Both The East African Standard and The Leader had excellent coverage of world events. These become excellent history lessons as regards the background of the era. For instance, some of the people Jade encounters might debate the coal strikes in Wales or the riots in London. They may talk about the impending arrest of Mr. Ghandi in India or the Prince of Wales world tour. But while the local people might discuss these issues, it is not here that we usually hear their voices. That comes out most clearly in the classified ads, local social reviews, and the letters to the editor.
For example, heading some of the local issues was the sad state of the Nairobi fire department. Before 1920, it seemed to consist of a cart with a hand pump, hose, and several native Africans employed to operate it. One visitor wrote that he found it particularly amusing to see four African men in their striped “pyjamas” and fireman hats, rushing along with the cart in the middle of the night. Evidently, the city commissioners did not find it so amusing as they called for the formation of a volunteer fire department.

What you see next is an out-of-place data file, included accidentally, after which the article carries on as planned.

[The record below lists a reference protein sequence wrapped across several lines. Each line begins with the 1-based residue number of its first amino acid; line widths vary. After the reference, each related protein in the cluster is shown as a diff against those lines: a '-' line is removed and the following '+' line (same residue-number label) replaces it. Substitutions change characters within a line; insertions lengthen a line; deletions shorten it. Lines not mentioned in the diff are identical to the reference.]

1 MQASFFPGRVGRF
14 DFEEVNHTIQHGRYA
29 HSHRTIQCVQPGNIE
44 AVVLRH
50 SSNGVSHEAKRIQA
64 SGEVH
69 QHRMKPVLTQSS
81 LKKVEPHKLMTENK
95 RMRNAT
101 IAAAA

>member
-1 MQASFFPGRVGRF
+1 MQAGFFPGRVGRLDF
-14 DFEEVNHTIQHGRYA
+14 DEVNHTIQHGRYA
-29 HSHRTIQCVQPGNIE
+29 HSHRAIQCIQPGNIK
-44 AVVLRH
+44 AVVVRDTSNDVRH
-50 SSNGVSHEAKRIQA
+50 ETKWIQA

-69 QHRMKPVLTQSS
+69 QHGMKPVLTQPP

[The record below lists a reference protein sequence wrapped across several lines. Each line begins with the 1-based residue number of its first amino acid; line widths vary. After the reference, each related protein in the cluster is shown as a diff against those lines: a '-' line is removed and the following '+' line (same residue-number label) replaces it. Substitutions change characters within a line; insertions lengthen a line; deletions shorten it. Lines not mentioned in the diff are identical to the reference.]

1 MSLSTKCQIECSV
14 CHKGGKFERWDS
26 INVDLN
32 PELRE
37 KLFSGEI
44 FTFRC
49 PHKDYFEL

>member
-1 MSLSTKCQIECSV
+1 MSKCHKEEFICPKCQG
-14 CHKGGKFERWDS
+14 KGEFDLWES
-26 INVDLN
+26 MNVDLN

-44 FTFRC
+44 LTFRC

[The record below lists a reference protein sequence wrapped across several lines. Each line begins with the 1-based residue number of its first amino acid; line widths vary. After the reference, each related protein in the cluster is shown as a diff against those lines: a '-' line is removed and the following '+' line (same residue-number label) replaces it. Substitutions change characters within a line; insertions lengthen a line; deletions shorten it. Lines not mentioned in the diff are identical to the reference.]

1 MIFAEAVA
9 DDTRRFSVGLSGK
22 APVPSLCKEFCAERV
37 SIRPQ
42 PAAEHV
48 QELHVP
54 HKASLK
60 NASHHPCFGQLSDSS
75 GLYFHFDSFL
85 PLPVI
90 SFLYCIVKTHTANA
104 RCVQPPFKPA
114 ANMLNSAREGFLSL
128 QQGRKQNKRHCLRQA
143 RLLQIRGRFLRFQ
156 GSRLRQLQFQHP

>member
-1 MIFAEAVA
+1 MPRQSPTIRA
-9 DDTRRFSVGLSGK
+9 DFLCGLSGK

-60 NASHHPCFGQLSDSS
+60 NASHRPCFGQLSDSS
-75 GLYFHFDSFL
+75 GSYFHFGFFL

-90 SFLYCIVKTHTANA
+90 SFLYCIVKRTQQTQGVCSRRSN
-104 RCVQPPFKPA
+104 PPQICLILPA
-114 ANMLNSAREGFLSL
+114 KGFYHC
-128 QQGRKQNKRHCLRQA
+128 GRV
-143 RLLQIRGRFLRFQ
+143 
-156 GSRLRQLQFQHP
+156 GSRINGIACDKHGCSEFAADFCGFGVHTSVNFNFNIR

Now the newly formed volunteer fire department had several English volunteers, a fire marshal with a dandy uniform (if the poems mocking his strutting about to impress the ladies were any indication), and a damaged hose. This prompted an anonymous writer to compose a set of tongue in cheek rules for the city. Citizens had to restrict fires to the first floor since that’s as far as anyone could toss buckets of water. Fires had to be constrained to within 50 feet of a hydrant. Ladies were welcome to be rescued from upper floors along with suggestions for where to purchase negligees on sale for the eventual rescue. And please; no fires during race week or football (soccer) tourneys.
Next week: More INSIGHTS FROM NAIROBI NEWSPAPERS
Labels: East Africa Standard, Nairobi, The Leader